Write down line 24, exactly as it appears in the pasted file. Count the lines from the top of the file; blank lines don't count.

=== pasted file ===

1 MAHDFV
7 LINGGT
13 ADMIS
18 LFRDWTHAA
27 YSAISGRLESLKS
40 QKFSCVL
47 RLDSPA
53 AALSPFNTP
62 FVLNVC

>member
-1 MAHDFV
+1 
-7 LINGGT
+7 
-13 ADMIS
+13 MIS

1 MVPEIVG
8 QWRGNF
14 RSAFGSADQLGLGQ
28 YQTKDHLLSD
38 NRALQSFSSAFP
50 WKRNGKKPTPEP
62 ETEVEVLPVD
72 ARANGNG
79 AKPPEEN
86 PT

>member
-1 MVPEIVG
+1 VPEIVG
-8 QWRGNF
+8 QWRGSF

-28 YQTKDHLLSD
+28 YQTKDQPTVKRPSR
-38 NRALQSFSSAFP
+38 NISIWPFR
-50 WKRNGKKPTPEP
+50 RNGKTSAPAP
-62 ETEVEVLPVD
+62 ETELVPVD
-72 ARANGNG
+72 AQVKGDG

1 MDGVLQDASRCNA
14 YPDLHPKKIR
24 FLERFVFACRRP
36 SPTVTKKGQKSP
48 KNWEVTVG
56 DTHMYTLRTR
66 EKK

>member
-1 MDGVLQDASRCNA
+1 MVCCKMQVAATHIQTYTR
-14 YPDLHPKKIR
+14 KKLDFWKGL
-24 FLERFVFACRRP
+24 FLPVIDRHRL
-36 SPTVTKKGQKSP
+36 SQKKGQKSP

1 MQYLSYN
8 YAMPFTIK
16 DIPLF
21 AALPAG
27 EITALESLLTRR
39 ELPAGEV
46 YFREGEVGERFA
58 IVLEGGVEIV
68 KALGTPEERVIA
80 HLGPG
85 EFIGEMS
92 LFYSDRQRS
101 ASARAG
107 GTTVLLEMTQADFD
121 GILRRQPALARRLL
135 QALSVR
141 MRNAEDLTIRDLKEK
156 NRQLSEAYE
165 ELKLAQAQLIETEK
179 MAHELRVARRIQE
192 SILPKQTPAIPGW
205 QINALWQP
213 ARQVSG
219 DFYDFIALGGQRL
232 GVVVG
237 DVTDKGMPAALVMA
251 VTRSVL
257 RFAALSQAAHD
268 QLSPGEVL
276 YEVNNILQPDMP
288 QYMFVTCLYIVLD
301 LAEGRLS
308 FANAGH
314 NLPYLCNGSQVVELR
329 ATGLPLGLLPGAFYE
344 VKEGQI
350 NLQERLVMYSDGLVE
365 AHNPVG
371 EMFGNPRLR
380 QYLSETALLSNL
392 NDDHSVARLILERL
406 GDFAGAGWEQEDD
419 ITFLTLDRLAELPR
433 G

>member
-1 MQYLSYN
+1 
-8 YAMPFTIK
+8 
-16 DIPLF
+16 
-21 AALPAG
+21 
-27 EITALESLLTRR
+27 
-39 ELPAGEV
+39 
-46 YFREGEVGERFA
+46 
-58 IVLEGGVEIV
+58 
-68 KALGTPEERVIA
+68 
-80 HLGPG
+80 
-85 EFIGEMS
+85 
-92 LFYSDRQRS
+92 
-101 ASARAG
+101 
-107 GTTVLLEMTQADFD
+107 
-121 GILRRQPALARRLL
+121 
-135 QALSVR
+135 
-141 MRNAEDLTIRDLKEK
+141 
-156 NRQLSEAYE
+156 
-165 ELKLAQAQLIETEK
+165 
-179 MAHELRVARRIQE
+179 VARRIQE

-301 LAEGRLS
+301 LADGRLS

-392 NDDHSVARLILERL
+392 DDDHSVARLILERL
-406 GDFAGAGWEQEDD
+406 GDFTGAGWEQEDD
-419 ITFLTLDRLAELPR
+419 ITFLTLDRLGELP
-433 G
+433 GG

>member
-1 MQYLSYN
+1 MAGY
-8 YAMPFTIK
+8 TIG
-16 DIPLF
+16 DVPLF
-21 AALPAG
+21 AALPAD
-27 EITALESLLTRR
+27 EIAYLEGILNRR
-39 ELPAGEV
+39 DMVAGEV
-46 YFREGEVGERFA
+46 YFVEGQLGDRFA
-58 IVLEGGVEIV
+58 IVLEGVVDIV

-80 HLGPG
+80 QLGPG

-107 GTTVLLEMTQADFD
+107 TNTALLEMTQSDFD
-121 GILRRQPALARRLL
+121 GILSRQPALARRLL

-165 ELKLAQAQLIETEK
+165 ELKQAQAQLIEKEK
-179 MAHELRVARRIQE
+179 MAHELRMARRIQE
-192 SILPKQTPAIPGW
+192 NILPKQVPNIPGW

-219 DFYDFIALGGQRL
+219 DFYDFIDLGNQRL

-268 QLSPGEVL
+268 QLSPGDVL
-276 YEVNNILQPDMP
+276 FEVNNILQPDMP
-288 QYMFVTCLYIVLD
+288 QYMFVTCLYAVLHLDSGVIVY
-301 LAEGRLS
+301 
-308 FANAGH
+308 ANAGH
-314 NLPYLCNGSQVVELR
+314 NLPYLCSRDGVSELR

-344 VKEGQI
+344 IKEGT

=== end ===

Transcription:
72 ARANGNG